My Money Story

For a while now I’ve been wanting to share my story with the Resource Generation (RG) community. So much of my experience in RG has been about telling our stories and using it as the foundation for our organizing. So here goes. This is my first attempt to share my story with you all. I would love this to inspire other young people with wealth to tell their stories. What’s your families’ money story? How did you get involved in RG? What do you think about bringing all you are to social change organizing and movements?
Like many Americans, I grew up thinking I was middle class.
My mom’s family (a mix of English, Irish and Italian, Catholics and Protestants) had money but lost it. My great great grandpa was the head of the Italian chamber of commerce in North Beach and my grandpa was the son of wealthy grocery store owners in New England and worked as a stock broker San Francisco. My mom is fourth generation San Franciscan and grew up in a wealthy neighborhood called Pacific Heights. She has the cultural capital that comes from growing up in a wealthy community and the confidence that comes from having lost money and survived. Mom also passed on stories about the disintegration of her family because of alcoholism, abuse, suicide and assimilation, and it left me with a deep impression of how messed up having lots of wealth can be.
My dad’s family lived the American Jewish dream of joining the owning class. My great grandfather and great grandmother were immigrants from Lithuania.  He became a symphony orchestra concert master and conductor, and, after he died, she ran a dry goods store into her 70’s. They lived in Manhattan where they raised my grandmother (Nanna).  It always seemed to me that my Nanna worked hard to escape the limited possibilities of being a women and being Jewish in the 1940’s, in part by becoming wealthy.  She married and was widowed by two Jewish men. One ran a family knit-ware business in Manhattan and the other was lead counsel for Hess Oil Company. They both were successful businessmen and left my grandma wealthy when they died. From my dad’s family came messages that money would help keep us sheltered and safe. With our history of being targeted for destruction, these are common messages in Jewish communities.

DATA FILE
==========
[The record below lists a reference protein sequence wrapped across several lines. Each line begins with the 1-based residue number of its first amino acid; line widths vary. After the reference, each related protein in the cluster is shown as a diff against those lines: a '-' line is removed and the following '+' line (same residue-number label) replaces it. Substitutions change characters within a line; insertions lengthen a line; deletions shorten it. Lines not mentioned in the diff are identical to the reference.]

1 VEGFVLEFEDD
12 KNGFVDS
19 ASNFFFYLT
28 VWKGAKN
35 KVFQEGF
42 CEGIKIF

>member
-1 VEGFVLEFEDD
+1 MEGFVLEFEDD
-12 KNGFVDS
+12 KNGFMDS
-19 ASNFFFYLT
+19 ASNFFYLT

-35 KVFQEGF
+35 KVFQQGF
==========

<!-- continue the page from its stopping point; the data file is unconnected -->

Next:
I grew up in the wealthy private school world of SF, aware of inequalities but without anyone naming them as such. It was the land of polite white liberalism—the land of let’s all just get along.
In college I really began to notice and think about my privilege and the wealth in my family. I had friends on loans, and I was embarrassed that I had a trust fund. I thought of myself as hard working and didn’t want to be seen as a spoiled, trust fund baby. But it wasn’t until 2002, when I was 22 years old and had just graduated from Vassar College, that I first found out about RG.
How did I get involved in RG?
My college education was paid for by a trust fund set up by my dad’s parents and I had about $50,000 left in the fund when I graduated. At the same time, my grandma had recently given me $5,000 following my graduation, and I was trying to figure out what to do with the money.
I had heard of the “cool rich kids movement,” a term used by Billy Wimsatt in his book Bomb the Suburbs, and, after following a few links, I found myself on a website for the Making Money Make Change Retreat.  It was going to happen in a few months in Marin, near where I lived (and grew up) in San Francisco, and it was for “young people with wealth who wanted to leverage resources and privilege for social change.”